CMBS delinquencies dip, yet fresh bankruptcy reveals persistent challenges.

January 2, 2024
1 min read

The delinquency rate for commercial mortgage-backed securities (CMBS) fell to 4.21% in December, according to Kroll Bond Rating Agency. This marks a reversal of November’s increase in the delinquency rate, suggesting short-term improvement in the sector. However, a report by Bloomberg highlights that some underlying issues within the CMBS market are likely to persist in the new year. Throughout 2023, sector downgrades outpaced upgrades, largely due to loans maturing into a higher interest rate environment or remote work-related vacancies. While recent statements by monetary policymakers about possible cuts to the federal funds rate may mitigate some of these concerns, they are unlikely to resolve the broader issues affecting the CMBS market.

The delinquency rate for CMBS is relatively high compared to other forms of commercial property financing. Kroll researchers have found that downgrades have been concentrated in speculative-grade securities in higher risk categories. However, in the past two months, there has been increased concern for two property sectors that typically have lower delinquency rates: multifamily and retail. Multifamily delinquencies rose by 30 basis points to 3.39% in December, while retail delinquencies increased by 27 basis points to 0.71%. Mixed-use properties had the highest delinquency rate at 7.45%, although this represented a drop of 223 basis points from the previous month, due to maturing loans in a rate-sensitive market.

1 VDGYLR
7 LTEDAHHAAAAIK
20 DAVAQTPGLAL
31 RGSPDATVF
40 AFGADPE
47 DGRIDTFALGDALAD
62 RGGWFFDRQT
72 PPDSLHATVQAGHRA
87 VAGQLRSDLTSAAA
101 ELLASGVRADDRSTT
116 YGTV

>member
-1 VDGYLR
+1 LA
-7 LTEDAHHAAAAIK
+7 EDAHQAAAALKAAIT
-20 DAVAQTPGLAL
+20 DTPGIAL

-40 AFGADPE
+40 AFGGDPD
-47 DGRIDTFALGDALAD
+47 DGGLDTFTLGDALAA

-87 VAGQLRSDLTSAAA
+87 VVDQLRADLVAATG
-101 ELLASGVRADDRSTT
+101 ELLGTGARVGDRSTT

While the overall delinquency rate for CMBS improved in December, the bankruptcy filing of JER Investors highlights vulnerabilities in the commercial market. In addition to JER, both Pennsylvania Real Estate Investment Trust and WeWork have filed for bankruptcy due to ongoing stress in the commercial real estate sector. The Mortgage Bankers Association has also reported elevated delinquencies across capital sources, indicating that this is a broader concern within the industry.

In summary, while the overall delinquency rate for CMBS improved in December, there are still underlying issues within the market that are likely to persist. The rate of downgrades has outpaced upgrades, with loans maturing into a higher interest rate environment and remote work-related vacancies causing significant challenges. The bankruptcy filings of JER Investors, Pennsylvania Real Estate Investment Trust, and WeWork highlight the ongoing stress within the commercial real estate sector. The delinquency rate for specific property sectors, such as multifamily and retail, has also increased, indicating the broader impact of these challenges.

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